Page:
Weak Points: A few graphical hiccups and some inconsistencies with certain plot elements.
Moral Warnings: Lots of language, blood, gore (Including gunshot wounds, severed heads, and broken facial bones), partial nudity, tobacco use, and alcohol use.

Mechanically, this game is very similar to the previous Telltale hit, The Walking Dead. It’s a story-driven caper based around the choices you make. Most of the game is exposition on the story, with some elements of a point-and-click adventure game, and a few action sequences with quick-time-events. It’s almost unfair to call The Wolf Among Us a game, it’s more like an interactive story that twists based on the choices you make.  In all, episode 1 takes about 2 hours to complete; about the same amount of time the average episode of The Walking Dead would take. 

The story itself is nothing short of engrossing. The plot is sharp and polished, and sucks the player in if they let it. Since you are playing the Big Bad Wolf, there’s a good deal of choice regarding how to approach a situation. Will you be a jerk to people, and bully them for information when they won’t give it to you? Or will you shed your past, and take a fresh start? It’s all up to the player, and the choices change the game accordingly.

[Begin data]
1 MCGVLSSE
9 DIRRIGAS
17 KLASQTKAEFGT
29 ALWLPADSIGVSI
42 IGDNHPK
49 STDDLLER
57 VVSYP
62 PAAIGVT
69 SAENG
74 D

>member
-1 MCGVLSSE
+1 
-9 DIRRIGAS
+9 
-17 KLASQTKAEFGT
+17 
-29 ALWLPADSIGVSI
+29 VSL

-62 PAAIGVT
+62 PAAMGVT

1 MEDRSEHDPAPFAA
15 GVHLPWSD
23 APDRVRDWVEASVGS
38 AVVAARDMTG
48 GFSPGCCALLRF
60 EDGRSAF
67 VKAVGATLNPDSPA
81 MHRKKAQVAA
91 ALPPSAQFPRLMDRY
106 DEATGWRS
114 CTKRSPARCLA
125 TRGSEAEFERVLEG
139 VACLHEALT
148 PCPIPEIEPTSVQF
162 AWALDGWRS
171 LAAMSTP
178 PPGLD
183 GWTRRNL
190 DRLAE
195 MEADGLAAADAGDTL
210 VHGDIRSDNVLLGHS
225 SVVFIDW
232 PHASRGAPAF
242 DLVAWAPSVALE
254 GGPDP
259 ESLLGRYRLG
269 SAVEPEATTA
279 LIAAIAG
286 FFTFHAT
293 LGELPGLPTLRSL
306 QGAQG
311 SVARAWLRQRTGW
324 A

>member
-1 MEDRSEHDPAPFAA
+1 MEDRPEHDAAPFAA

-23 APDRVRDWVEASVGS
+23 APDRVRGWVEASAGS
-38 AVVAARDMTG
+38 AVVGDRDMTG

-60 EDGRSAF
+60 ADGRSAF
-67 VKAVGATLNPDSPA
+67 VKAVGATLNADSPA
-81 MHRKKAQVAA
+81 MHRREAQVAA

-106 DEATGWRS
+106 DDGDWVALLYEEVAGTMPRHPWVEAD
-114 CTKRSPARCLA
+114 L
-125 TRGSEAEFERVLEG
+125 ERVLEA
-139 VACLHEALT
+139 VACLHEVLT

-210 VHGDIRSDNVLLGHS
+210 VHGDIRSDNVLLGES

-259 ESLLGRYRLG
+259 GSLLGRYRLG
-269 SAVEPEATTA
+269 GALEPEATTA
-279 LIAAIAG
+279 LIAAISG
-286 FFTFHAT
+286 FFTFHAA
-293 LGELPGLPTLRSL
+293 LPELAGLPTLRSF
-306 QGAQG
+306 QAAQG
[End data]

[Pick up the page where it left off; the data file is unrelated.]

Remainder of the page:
There are, however, a few inconsistencies. If you try to hide a crucial piece of information from Snow White, she still finds out even though no one could have told her. Hiccups like this are relatively minor, but they do break some of the immersion. 

Score Breakdown:
Higher is better
(10/10 is perfect)

Game Score - 92%
Gameplay - 18/20
Graphics - 9/10
Sound - 10/10
Stability - 3/5
Controls - 5/5

Morality Score - 34%